Before I arrived in Santiago, I was hooked on watching Drexel student Jesse Rosenstein’s videos of his time here in Chile. (I know that usually refer to people by their first and last initials, but Jesse gave me permission to reveal his true identity.) Jesse studied abroad here during Drexel’s Fall 2014-15 term. We’re only a year apart in school, but didn’t meet in person until I arrived in Santiago in September. Over the course of the five months he was here, Jesse traveled the length of Chile, and documented his time in each place through GoPro edits. From exploring the Atacama desert in the north, to celebrating Fiestas Patrias in the colorful coastal city of Valparaiso (see above), to hiking in Torres del Paine at the southernmost tip of South America, it’s a full tour of the country. Jesse and I weren’t able to travel together due to our schedules, so don’t look for any cameos of mine in the videos, but you may recognize some of the places! For a full playlist of all of Jesse’s travels, check out his Vimeo page.
As the summer progresses, and my final weeks creep up on me, I’ve come to realize that I haven’t talked specifically about work very often in this space. It calls back memories of freshman year of college, where you’re making friends and exploring your new life, and you post pictures of people and places and all of the fun you’re having on Facebook, and your mom or dad or some relative comments “Haven’t seen any books yet!” Continue reading
The view from new bedroom is fantastic! I can swing open the window, hear the birds chirping and hopping around in the trees, and just a little further see where the city is stopped by the mountains. I’ve been exploring the area surrounding my apartment building, and have not yet been disappointed. The people are friendly, the cars drive more slowly, and it feels much more residential. A few blocks from my front steps are more restaurants than I can count: I’ve tried a few so far but will definitely be adding to my repertoire. There are countless yoga studios within walking distance, and advertisements posted all around for concerts, festivals, and pop-up outdoor markets. And with the long days of summer, there’s plenty of daylight to explore. Yes, I am quite pleased with my new home. Continue reading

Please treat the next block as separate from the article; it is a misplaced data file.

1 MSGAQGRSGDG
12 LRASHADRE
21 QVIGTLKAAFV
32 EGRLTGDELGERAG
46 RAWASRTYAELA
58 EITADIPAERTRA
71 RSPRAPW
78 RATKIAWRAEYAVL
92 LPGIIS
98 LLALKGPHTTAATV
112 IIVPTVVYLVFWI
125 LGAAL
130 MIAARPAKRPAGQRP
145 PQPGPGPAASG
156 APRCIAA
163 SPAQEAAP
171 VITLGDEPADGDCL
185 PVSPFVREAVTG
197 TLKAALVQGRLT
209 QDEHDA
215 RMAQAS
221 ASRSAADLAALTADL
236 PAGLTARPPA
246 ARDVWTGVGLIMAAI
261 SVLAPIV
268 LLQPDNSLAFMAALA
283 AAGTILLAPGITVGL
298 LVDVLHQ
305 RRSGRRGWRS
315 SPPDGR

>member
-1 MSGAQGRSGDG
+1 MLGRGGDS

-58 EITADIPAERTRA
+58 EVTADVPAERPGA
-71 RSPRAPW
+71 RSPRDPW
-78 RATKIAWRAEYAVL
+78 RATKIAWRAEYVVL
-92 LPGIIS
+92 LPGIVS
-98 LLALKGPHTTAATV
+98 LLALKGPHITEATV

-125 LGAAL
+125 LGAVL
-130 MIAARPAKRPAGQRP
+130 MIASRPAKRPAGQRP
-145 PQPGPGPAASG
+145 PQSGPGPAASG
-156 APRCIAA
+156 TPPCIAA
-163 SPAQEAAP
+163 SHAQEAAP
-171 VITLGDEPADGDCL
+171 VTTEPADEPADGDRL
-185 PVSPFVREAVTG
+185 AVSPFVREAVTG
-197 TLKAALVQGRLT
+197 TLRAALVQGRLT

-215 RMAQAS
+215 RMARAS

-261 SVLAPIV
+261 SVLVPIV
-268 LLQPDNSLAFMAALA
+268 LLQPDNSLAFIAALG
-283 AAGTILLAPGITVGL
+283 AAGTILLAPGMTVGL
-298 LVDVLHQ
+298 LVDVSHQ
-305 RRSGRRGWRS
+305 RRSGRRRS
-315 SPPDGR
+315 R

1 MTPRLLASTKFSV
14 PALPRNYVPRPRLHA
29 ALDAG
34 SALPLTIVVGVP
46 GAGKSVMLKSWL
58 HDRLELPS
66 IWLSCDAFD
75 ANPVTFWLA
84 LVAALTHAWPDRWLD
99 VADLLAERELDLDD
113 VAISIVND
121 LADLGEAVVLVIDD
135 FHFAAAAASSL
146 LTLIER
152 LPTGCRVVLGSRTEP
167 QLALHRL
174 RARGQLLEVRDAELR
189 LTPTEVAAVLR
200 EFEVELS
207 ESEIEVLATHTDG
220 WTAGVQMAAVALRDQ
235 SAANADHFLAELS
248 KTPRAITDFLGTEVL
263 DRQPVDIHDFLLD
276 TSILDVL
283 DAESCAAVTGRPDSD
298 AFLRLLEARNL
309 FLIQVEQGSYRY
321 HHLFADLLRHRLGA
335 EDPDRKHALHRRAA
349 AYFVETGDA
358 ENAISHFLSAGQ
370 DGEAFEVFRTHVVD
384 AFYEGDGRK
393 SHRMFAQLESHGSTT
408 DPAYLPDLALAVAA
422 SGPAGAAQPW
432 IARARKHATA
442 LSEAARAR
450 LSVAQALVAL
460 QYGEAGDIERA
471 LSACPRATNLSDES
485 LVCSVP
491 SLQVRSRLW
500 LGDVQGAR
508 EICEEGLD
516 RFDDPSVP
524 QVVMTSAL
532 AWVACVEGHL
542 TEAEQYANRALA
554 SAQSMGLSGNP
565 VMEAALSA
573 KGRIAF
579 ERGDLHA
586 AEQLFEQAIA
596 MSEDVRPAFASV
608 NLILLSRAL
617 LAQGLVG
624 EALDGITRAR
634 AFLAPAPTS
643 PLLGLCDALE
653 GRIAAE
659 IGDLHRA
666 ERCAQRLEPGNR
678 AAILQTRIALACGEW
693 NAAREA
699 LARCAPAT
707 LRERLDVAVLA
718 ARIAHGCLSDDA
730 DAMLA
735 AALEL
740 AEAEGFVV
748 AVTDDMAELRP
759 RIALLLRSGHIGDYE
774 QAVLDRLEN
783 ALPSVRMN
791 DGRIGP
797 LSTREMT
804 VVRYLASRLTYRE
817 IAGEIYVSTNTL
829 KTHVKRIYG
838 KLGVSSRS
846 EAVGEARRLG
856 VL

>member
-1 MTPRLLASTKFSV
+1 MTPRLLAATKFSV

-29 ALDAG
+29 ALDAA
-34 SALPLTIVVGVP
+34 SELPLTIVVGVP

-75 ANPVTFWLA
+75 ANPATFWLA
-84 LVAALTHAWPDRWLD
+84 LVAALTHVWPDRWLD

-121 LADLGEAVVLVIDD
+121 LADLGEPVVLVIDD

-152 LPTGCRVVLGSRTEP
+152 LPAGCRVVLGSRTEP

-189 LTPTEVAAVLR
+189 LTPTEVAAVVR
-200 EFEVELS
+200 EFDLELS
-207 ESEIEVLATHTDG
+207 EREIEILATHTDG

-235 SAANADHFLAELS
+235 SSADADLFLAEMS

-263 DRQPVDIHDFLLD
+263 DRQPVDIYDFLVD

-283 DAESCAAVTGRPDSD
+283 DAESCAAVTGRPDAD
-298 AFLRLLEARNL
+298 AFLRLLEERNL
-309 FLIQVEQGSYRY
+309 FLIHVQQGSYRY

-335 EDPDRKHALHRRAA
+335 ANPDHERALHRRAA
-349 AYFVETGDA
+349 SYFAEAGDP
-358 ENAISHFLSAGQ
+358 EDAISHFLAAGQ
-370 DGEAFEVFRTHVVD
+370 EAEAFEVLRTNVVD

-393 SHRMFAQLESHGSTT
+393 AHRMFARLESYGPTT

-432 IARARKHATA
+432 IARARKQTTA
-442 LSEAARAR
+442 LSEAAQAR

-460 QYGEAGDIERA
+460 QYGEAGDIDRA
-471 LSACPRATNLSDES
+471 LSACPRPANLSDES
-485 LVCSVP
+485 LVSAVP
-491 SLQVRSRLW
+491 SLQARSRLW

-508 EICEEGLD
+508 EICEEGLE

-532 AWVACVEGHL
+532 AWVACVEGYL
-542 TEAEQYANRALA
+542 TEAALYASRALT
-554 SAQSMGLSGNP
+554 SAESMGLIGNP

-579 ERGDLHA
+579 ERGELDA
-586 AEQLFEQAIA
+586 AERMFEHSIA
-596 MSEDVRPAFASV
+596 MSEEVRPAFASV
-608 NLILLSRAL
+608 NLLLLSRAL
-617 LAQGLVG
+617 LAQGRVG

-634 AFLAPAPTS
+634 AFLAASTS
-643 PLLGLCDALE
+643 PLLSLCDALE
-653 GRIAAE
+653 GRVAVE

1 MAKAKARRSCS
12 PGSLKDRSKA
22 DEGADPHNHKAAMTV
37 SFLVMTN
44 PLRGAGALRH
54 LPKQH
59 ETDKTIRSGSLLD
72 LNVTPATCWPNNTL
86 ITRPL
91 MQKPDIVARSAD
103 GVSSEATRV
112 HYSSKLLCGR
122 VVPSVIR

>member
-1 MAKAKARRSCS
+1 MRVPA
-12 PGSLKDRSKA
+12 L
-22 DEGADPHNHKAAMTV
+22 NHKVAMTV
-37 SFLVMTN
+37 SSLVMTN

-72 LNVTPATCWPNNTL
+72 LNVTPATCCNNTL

My second half of co-op – January through March 2015 – will be a little bit different than the first. Three big things you should know going forward:
- I’m moving. While it was wonderful having a host family to ease my transition to life in Santiago, I live very far from work. I will be moving into an apartment that cuts my commuting time down from anywhere between 40-80 minutes each way to a nice 20-25 minutes and no need for public buses. I currently live in Las Condes, in a barrio|neighborhood with towering high rises along a main road. I live currently next to a huge shopping mall and a beautiful park, but I’m excited to be moving to Providencia, with smaller shops and in a quieter location. I will be living with two Chileans, and it will save me some money and allow me to be more flexible with my eating and spending.
- I have changed my major. As of Winter 2014-15 I will be a Mechanical Engineering student! I’m pumped! I will maintain my minor in Product Design, and still am very open to the idea of pursuing my MS in Biomedical Engineering. Biomed has gotten me to where I am today, and for that I’m grateful. The Drexel Biomed program is strong and I recommend it to those interested in the subject field. I realized, however, that I am more interested in mechanics, and felt that I would benefit from undergraduate coursework in Mechanical Engineering while still maintaining an interest and pursuing opportunities in biological applications.